I had no idea what to expect from Kong. They haven’t done anything to my knowledge in a while. A couple of days before in a conversation, Tom de Wit had surmised that we might get something between Zappa and experimental extreme death metal hardcore. Actually it was a story of sorts. The set started with a calm ambience and a video of whales. The sound sharpened. The waters were now choppy and dangerous, as if a flock of birds were in flight. All the while, it was dark. The instrumentals had total authority. Forked lightening appeared on the screen. The music represented a driving force through its dark, heavy sounds. Subtly Kong infused an ever more disturbing aura into their instrumental heavy output. The background video gave us stories to reflect upon. The world was becoming a darker place. Asian sweat factories now juxtaposed modern city life and packed commuter trains. The soundtrack that Kong provided was awesome. No words were needed or spoken. I sensed that like Psychotic Waltz before them, this wasn’t a band who wanted selfies at the end. The dark, heavy music continued with the accompanying video to guide our imagination. Ants crawled in their thousands. The sound became more terrifying without losing its heartbeat.
Sampled shouting could be heard. Now we saw animals fighting. The sound became more abstract. It was always like a film score. The air became more grungy, and then weightier, reflecting the force of the lava flows on the screen. Then soundwaves signalled danger. Angry waves lurked. Kong captured the journey. The intensity increased. What looked and sounded like chaos was a steel factory press. Fires burned in the furnaces. The music was violent and industrial. Thousands of sheep were herded across a field. There are screams. Kong pumped out heavy and fluid noise but not without respite. The juggernaut continues. The wall of sound is immense. Back to the city. The view from a tower block on to a New York street at night. It looks and sounds as if something’s wrong. Sirens sound. Is there an emergency? Red vehicles tell us there is. The soundtrack confirms it. Finally, shooting stars and intergalactic warfare. The planet is burning. Fires burn, on the screen and musically. This is a planet, not a factory. There is chaos. This is as extreme as it has been – this is the music of global emergency. So, what to make of it all? Here were vivid representations through music of the normal and abnormal world, heightening in intensity towards ultimate destruction. I’m glad it wasn’t a weekend of this to be honest, but for an hour or so I appreciated seeing and hearing these technicians at work as they imperiously presented their cinematic and musical soundscapes.
I heard energetic power prog metal. The big sound reminded me of a number of US bands. Teramaze are in fact from Australia. The lead man introduced “Monsters”, or “M.O.N.S.T.E.R.S” as they have it. I was aurally blinded by all the guitar action. Then came “Are We Soldiers”. The singer has a vulnerable voice, a little along the lines of George Michael, when he’s singing normally. This helps with the impact. As the title might suggest, this song has a powerful marching element to it. I can’t say that I was finding a lot of originality in what I had heard to now from this band, but “Are We Soldiers” gave me hope. It was unfounded. The songs are similarly structured and the sound level was the same. There was more glitter than gold. Actually there was no gold. The band was more animated than the crowd, which is never a good thing. The songs were like a vigorous wind which stopped and then started. I was starting to miss the join, as it all washed over me like a tidal wave. The guitarists seemed to have a self-imposed space restriction and stayed in their limited zone. Teramaze looked like they were following the big band section of the power prog manual. The manual would say you have to have a ballad, so there was one.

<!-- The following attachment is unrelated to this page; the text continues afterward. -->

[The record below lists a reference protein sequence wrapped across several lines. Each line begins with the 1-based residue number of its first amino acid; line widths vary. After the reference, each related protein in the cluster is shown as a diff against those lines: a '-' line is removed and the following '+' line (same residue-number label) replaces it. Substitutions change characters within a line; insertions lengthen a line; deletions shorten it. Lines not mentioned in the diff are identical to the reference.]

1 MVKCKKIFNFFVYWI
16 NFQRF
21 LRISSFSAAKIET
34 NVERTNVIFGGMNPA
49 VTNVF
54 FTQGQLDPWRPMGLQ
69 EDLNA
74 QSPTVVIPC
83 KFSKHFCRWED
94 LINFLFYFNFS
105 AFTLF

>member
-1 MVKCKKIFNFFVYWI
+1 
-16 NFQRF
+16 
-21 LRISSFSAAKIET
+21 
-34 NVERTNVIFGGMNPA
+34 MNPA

The dreary epic came at the end. The drums pounded, the instrumental sound was the same and the singer screamed and wailed – what’s to like? Returning to the manual, the band took time to introduce and compliment themselves. Then deviating from the norm and in common with fellow Aussies Voyager, the lead singer made a reference to taxes during one of his intros. Why? Do they have issues with taxation in Australia? I could understand it if Diablo Swing Orchestra or Prehistoric Animals had done this, as taxes are notoriously high in Sweden. The final straw, which I thought I had already reached, was when the lead singer encouraged everyone to raise their lighters, or presumably in these days of health and safety, their mobile phones in the air and wave them. Now I was convinced they were taking the power prog manual and following it from cover to cover. The singer promised ominously that Teramaze was going to play a long song, but by now I’d lost all sense of length and time. Eventually the final non-drama began. At no stage was the tempo raised. This wasn’t the game plan. Teramazing? No. Maybe this was a post-Kong reaction but this set bored me witless. Frankly I’d have been better off spending my time filling in a tax return.